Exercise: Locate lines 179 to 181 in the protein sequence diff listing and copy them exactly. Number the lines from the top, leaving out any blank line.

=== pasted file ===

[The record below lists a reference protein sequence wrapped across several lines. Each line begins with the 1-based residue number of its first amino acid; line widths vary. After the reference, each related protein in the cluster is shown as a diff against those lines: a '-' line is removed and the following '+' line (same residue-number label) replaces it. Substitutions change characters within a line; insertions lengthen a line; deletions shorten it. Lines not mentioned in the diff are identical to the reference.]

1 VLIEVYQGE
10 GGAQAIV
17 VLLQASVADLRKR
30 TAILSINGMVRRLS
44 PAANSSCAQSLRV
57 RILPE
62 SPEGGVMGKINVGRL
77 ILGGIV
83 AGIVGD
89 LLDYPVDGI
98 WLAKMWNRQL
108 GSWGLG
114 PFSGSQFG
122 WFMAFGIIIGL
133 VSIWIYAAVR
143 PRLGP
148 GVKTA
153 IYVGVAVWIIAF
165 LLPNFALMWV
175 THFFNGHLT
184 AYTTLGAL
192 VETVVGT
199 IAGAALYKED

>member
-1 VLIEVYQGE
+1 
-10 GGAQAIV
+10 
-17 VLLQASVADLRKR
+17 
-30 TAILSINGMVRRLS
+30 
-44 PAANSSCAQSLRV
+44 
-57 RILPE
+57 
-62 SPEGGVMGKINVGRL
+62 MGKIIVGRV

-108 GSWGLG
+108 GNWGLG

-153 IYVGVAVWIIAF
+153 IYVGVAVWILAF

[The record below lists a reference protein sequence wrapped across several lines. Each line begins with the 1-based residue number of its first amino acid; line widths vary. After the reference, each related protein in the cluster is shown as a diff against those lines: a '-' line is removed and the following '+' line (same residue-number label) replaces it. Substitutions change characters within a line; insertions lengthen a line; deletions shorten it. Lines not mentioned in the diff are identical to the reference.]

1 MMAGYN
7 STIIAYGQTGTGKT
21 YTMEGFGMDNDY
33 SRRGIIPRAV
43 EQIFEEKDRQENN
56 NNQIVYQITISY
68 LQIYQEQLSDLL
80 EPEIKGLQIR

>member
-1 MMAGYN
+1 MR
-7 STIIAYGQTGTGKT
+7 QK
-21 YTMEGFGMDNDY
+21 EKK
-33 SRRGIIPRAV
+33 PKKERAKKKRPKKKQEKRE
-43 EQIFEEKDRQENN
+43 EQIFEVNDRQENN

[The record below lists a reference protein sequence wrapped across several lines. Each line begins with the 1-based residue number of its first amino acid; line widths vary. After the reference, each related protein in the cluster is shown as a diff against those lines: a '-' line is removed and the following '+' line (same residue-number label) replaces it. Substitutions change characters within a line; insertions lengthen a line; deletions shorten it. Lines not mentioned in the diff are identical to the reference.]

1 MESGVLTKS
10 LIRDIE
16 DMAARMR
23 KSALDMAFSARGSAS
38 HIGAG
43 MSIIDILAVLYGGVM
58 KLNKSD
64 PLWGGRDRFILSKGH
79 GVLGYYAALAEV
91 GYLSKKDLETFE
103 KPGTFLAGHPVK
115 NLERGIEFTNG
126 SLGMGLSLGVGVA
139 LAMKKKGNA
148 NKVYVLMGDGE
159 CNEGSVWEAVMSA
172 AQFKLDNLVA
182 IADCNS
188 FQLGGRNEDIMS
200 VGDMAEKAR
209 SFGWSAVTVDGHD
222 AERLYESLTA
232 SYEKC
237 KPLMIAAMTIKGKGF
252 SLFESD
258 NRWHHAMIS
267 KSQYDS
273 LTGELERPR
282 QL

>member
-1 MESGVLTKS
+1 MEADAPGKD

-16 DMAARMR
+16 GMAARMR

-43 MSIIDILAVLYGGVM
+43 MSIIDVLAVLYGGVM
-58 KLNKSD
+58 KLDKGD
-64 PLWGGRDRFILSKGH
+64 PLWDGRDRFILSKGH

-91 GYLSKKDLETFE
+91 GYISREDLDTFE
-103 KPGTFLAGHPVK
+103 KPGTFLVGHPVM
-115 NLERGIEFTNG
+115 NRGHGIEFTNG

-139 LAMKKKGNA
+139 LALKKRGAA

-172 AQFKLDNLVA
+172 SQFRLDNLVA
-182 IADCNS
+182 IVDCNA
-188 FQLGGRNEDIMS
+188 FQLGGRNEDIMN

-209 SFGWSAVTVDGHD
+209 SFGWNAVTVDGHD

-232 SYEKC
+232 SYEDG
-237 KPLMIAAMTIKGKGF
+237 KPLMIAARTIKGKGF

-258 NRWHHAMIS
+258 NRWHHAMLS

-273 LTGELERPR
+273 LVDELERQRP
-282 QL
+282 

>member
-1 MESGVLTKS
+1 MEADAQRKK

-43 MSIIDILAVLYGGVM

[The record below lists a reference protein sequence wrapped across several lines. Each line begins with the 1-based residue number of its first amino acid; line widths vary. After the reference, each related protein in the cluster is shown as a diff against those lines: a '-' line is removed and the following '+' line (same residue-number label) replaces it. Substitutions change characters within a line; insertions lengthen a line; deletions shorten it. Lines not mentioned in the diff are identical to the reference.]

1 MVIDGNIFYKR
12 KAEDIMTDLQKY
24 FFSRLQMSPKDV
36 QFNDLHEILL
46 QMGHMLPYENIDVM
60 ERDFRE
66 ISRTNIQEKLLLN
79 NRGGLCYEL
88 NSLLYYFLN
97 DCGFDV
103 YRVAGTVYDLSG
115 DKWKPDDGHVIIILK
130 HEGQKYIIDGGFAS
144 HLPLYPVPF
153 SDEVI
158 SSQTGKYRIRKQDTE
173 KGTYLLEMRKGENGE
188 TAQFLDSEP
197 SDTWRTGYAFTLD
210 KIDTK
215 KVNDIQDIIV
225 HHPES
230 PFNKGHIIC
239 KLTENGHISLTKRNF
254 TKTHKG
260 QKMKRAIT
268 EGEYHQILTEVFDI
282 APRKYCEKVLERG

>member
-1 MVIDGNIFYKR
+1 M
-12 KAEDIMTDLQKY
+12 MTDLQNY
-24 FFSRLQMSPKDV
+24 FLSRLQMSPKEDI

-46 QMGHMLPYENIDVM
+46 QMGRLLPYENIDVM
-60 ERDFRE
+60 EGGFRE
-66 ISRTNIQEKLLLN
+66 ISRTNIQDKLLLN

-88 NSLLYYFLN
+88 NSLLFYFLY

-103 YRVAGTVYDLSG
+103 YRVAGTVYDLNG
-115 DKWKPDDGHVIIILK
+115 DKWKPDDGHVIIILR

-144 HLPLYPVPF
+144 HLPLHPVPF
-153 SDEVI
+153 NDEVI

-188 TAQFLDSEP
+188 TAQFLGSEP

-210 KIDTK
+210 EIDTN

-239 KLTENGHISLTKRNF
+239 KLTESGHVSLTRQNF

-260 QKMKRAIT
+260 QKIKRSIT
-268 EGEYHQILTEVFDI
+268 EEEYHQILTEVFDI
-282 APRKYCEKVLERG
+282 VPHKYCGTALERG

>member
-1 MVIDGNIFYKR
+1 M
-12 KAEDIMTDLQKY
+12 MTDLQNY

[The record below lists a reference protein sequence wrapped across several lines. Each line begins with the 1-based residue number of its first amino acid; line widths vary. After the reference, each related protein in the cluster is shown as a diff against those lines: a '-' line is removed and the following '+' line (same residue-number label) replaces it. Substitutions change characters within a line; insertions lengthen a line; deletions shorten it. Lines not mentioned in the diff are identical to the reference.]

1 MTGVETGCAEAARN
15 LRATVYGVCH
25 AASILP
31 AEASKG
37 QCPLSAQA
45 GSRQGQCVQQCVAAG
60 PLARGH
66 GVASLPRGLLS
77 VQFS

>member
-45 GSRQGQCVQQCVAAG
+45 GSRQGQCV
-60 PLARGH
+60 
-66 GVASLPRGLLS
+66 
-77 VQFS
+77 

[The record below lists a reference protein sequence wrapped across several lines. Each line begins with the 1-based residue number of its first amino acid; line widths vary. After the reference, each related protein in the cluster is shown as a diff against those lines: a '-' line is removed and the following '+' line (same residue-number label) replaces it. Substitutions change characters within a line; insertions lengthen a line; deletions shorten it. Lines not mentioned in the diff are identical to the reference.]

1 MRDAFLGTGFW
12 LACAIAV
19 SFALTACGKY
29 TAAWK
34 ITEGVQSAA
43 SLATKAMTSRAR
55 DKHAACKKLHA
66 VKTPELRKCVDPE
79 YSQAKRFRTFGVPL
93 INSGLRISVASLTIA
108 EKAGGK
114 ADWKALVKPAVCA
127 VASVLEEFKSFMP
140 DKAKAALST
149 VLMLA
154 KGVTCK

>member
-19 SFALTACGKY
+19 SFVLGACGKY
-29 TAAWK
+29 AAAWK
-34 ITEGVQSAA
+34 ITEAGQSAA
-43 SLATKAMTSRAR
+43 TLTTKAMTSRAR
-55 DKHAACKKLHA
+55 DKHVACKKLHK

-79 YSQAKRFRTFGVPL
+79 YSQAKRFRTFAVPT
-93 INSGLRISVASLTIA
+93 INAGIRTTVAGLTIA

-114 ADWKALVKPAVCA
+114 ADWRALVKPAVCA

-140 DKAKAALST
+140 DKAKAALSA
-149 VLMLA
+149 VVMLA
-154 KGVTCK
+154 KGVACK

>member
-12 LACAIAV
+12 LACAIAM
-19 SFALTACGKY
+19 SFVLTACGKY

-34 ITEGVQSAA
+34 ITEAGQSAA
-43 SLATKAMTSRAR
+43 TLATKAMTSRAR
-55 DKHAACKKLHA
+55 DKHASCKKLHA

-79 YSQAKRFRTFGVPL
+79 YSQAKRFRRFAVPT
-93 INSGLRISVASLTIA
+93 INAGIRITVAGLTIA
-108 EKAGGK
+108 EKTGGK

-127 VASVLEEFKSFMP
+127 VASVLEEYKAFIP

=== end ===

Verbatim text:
-103 YRVAGTVYDLSG
+103 YRVAGTVYDLNG
-115 DKWKPDDGHVIIILK